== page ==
But people like Goddard or Dave can’t grasp that. They are so trapped within their ideological belives that they can’t see the forest for the trees. It’s just sad…

    • Oops, I looked.

      I see a graph showing a startling decline in the ice: almost every day for the past four years has been significantly below average.

    • Dave, what are your predictions for volume, area, and extent for 2013 minimum?

      Also, you do realize that most of the Open Mind readers also check Neven’s sea ice graphs page regularly — yes? So, yawn. Hey, I’ll give you a free cherry: there’s actually a positive linear trend (10y) for a whole month starting at the end of March. Recovery! By 2200, the NH will be covered in ice . . . just in April (there will be no ice the rest of the year).

    • dikranmarsupial

      Perhaps dave burton could explain *why* we shouldn’t look at the graph, briefly summarise what lessons we can learn from it, and what it means for the future development of Arctic sea ice?

    • On the subject of Steve Goddard, is this as hilarious as I think it is…?
      Are we sure Steve isn’t a poe?

  3. Can’t wait to see Watt?-Me-Worry’s take.

  4. I thought he had disappeared while trying to arrest Sandy’s storm surge, because his party made sea level rise illegal…

  5. First chart might indicate IceSat not CS2 for 2006 data points. And yes, CryoSat 2 data should made available to improve all relevant models.

  6. Climate Ferret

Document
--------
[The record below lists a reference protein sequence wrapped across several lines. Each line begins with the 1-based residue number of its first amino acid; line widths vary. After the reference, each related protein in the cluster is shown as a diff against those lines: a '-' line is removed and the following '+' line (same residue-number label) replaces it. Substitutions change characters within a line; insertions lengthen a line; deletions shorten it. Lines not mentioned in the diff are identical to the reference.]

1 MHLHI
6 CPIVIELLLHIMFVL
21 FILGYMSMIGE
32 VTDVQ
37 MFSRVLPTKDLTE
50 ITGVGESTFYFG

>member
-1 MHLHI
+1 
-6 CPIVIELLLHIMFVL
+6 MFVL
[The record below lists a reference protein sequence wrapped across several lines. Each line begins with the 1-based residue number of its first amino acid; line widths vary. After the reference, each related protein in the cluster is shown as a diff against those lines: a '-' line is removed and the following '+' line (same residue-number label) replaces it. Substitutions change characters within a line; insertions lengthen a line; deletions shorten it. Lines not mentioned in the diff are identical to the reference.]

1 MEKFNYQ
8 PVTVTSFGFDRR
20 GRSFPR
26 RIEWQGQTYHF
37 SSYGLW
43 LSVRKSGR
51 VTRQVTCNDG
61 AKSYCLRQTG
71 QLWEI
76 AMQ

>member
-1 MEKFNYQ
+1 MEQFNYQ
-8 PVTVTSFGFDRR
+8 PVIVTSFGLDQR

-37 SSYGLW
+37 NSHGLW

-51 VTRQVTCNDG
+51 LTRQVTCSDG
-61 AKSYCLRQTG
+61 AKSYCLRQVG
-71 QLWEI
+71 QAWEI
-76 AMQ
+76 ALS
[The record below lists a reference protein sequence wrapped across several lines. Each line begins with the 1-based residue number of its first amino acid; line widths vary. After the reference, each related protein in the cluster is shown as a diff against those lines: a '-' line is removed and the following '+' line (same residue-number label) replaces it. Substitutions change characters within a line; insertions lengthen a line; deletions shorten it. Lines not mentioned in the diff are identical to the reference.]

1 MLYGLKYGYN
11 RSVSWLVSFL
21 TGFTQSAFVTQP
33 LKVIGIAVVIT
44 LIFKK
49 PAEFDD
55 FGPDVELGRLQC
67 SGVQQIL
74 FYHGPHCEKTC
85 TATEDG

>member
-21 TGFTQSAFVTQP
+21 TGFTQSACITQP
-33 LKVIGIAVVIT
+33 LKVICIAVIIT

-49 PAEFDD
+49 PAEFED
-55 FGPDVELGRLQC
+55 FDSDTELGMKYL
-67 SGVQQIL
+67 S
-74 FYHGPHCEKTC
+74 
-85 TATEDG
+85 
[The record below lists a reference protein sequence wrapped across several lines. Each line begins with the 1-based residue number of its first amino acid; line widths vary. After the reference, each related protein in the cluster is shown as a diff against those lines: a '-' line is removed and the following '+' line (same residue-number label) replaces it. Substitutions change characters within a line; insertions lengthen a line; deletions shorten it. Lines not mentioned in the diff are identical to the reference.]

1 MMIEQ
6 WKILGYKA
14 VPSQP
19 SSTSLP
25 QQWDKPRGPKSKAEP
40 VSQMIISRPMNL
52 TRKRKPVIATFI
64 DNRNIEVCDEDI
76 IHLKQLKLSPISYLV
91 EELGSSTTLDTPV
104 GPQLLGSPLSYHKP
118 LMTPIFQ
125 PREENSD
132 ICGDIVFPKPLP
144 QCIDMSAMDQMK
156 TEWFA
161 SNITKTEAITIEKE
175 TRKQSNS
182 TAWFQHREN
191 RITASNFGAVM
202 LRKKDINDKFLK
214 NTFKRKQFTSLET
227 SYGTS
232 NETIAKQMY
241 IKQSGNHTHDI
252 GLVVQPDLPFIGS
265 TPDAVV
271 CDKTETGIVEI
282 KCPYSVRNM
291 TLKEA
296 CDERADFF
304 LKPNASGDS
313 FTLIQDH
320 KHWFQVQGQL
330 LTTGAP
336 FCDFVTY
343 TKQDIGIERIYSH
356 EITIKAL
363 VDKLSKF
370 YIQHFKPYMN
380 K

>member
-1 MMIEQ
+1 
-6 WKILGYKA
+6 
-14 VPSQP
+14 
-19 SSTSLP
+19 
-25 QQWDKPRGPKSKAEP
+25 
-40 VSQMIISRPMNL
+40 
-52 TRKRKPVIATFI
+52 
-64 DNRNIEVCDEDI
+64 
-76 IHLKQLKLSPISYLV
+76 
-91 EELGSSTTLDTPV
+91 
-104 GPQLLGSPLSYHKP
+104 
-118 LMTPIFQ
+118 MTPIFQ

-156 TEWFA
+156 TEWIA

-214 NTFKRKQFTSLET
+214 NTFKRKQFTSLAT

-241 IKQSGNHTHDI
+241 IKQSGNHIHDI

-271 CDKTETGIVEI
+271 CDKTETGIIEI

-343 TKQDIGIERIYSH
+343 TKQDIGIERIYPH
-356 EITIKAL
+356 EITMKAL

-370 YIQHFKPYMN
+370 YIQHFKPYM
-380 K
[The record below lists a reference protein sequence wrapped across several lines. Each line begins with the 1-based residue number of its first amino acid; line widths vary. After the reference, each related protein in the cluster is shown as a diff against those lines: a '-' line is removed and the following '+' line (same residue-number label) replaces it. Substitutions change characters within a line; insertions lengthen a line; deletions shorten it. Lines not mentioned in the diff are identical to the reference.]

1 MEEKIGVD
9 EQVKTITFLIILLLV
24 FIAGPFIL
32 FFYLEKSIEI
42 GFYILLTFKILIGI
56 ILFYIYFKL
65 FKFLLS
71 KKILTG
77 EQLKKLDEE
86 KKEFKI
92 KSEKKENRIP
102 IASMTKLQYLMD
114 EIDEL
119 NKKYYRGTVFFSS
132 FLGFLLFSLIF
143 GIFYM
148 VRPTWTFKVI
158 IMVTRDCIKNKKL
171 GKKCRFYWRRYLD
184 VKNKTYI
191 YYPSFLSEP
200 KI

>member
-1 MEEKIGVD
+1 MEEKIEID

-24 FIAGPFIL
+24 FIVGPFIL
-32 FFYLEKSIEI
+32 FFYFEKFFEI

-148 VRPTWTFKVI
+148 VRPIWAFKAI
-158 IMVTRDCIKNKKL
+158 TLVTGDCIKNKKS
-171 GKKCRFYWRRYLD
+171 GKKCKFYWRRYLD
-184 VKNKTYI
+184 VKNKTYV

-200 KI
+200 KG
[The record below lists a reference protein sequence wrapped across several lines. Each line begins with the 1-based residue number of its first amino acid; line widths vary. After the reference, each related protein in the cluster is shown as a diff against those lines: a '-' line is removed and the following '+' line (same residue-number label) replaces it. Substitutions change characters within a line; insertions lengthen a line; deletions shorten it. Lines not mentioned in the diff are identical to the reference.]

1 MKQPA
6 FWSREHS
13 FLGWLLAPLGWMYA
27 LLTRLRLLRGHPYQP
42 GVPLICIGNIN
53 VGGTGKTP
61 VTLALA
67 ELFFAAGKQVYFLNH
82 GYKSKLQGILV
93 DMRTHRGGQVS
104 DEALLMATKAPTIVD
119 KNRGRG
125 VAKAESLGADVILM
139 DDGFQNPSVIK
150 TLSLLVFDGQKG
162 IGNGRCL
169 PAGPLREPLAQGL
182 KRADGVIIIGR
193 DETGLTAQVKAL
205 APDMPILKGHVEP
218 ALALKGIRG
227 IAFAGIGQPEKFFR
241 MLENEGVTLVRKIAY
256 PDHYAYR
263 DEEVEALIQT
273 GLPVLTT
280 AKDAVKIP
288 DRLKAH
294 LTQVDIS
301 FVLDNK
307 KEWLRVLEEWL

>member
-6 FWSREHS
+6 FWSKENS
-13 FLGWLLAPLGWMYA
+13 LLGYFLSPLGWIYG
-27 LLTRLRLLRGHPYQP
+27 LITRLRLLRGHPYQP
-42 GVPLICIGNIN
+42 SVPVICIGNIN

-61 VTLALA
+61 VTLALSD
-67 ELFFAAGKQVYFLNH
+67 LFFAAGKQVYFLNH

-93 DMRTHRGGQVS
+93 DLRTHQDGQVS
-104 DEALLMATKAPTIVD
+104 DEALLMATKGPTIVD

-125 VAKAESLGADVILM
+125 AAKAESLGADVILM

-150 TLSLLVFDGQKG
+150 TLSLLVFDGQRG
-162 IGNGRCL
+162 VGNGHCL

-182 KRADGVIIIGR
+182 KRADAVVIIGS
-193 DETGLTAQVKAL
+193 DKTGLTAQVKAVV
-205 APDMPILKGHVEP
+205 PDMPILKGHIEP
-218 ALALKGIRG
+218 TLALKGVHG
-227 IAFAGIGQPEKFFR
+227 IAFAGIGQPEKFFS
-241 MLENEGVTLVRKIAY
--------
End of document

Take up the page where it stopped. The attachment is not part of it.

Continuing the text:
daveburton on February 20, 2013 at 6:56 pm
    Do Not Look At This Graph:
    Dave what message are you trying to communicate?
    1. That current ice levels are way below average.
    2. Or that you are crazy enough to believe small short variations are evidence for a forthcoming ice age?

    Where you one of the guys a few years back doing a naked dance around Steve Goddard’s ice blip? If so were you embarrassed?

    • it’s somewhat funny how similar people pointed to a similar late-spring upward blip in extent in 2012 as evidence that a ‘recovery’ was in sight, only to subsequently watch the worst melt year in recorded history.

      it’s like Groundhog Day with these guys.

  7. dikranmarsupial

    I suspect that my purely statistical prediction for NSIDC September sea ice extent of 4.1 ± 1.1 million square kilometers is likely to be optimistic as it doesn’t include any physics (such as the trend in volume). I think it is likely that the minimum will be higher than in 2012 simply due to “regression to the mean”, but the statistics strongly indicate that the decline is likely to continue.

    • I don’t ‘do’ statistics but if we go by volume rather than area or extent then there seems to be less variability around the trend and the decline is very steep, so every year except 2008 has set a new record since 2001. A new record minimum volume in 2013 would be a safer bet than record minimum area/extent.

      • dikranmarsupial

        My intuition suggests that my model is too optimistic in the estimation of the underlying trend (the volume is one of the reasons why I think this may be the case), but the extent is likely to be a higher than last year’s as last year was such an extreme event. So I think the extent is more likely to be between last years minimum and 4.1 million km^2. Fitting a statistical model to make predictions is an interesting activity, but the model isn’t reality.